When most people think of prescription pills, they often picture opiates. Derived from the opium of the opium poppy, opiates are painkillers that are notoriously addictive. However, benzodiazepines have a much different function and are most often prescribed for conditions that involve anxiety such as generalized anxiety disorder and panic disorder. Benzos are considered a form of tranquilizer, sedative, anticonvulsant, and muscle relaxant, making them a common choice for the treatment of epilepsy and insomnia. This type of drug acts on the central nervous system in order to induce feelings of calm, sedation, and muscle relaxation.
It’s been reported that there are more than 2,000 different drugs that could be considered benzodiazepines, but there are only 12 that have been approved for medicinal use by the U.S. Food and Drug Administration. Some of the most popular benzodiazepines include Valium (diazepam) and Klonopin (clonazepam), which are long-acting benzodiazepines; and Xanax (alprazolam) and Ativan (lorazepam), which are shorter-acting. However, all types of benzodiazepines have proven to have a very high potential for abuse and addiction. Additionally, benzodiazepines are known for requiring only a relatively short period of consistent use in order for a person to become dependent. As such, benzos are typically prescribed to individuals for only short periods of time, and are often prescribed to be taken on an as-needed basis rather than regularly. It’s also become quite common for benzos to be given to alcoholics during detoxification as a means of alleviating severe withdrawal symptoms.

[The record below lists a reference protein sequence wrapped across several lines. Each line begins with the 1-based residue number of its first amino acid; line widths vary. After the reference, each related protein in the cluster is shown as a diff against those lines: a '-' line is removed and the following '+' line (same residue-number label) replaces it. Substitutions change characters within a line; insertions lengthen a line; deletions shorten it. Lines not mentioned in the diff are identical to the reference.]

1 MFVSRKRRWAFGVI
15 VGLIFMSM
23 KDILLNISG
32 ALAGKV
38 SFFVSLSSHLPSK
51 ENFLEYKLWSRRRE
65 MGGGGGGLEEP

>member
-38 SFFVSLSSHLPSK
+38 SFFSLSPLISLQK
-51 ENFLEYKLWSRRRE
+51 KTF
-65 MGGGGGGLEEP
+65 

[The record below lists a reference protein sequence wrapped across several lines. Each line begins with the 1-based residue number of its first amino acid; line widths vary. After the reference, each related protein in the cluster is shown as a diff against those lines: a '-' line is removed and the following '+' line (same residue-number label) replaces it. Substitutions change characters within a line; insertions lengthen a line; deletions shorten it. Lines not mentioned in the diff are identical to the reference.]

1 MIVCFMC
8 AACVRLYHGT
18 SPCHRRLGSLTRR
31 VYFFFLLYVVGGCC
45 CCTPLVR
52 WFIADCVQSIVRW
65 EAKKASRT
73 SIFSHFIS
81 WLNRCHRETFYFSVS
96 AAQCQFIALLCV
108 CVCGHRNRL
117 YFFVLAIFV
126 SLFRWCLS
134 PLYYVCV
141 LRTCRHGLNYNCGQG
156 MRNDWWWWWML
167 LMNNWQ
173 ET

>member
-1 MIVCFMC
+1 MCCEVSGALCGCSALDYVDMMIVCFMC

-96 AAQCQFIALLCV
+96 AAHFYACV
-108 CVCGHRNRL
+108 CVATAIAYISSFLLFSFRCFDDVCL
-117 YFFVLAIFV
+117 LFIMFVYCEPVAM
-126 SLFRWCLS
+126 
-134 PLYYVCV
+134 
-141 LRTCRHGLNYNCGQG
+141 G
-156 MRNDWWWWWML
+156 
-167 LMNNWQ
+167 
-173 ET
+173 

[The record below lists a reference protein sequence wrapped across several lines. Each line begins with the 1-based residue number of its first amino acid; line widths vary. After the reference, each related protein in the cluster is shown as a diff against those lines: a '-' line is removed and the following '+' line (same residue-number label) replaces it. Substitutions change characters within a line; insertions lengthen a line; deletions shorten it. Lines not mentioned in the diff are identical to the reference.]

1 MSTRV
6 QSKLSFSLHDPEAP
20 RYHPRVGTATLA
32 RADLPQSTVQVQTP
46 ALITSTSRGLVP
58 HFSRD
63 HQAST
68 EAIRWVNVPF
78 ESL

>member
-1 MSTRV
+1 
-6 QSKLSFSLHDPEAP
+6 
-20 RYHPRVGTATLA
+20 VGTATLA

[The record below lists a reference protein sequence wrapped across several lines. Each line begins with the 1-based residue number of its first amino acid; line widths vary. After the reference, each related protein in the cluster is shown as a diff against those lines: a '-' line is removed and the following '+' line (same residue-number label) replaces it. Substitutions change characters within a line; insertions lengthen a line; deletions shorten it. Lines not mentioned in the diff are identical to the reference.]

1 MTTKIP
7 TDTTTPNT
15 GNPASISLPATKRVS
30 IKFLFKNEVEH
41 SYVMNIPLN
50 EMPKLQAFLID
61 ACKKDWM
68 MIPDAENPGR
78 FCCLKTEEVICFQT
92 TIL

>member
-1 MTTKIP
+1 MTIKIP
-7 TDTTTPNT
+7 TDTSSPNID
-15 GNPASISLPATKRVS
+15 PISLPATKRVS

Benzodiazepines work enhancing a particular neurotransmitter in the brain called gamma-aminobutyric acid, which is also known as GABA. This particular neurotransmitter is responsible for producing feelings of calm and relaxation, especially in response to occasions that evoke stress. By making GABA more efficient, benzodiazepines can enhance the brain’s natural calming response, triggering the sedative effects for which benzos are known. Moreover, this is what makes benzodiazepines effective for the treatment of anxiety, insomnia, and conditions that involve seizures as they essentially make the brain better able to induce feelings of calm.